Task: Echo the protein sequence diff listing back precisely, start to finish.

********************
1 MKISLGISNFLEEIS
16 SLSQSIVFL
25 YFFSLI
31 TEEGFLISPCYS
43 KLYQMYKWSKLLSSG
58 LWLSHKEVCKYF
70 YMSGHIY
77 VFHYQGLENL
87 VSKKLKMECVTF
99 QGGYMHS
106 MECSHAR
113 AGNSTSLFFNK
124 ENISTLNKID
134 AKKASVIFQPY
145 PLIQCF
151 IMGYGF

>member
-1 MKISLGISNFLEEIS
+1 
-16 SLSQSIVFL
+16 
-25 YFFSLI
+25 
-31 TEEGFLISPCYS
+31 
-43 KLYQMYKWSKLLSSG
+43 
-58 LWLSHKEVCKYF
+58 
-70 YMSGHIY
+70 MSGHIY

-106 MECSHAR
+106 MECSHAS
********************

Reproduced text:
1 MKISLGISNFLEEIS
16 SLSQSIVFL
25 YFFSLI
31 TEEGFLISPCYS
43 KLYQMYKWSKLLSSG
58 LWLSHKEVCKYF
70 YMSGHIY
77 VFHYQGLENL
87 VSKKLKMECVTF
99 QGGYMHS
106 MECSHAR
113 AGNSTSLFFNK
124 ENISTLNKID
134 AKKASVIFQPY
145 PLIQCF
151 IMGYGF

>member
-1 MKISLGISNFLEEIS
+1 
-16 SLSQSIVFL
+16 
-25 YFFSLI
+25 
-31 TEEGFLISPCYS
+31 
-43 KLYQMYKWSKLLSSG
+43 
-58 LWLSHKEVCKYF
+58 
-70 YMSGHIY
+70 MSGHIY

-106 MECSHAR
+106 MECSHAS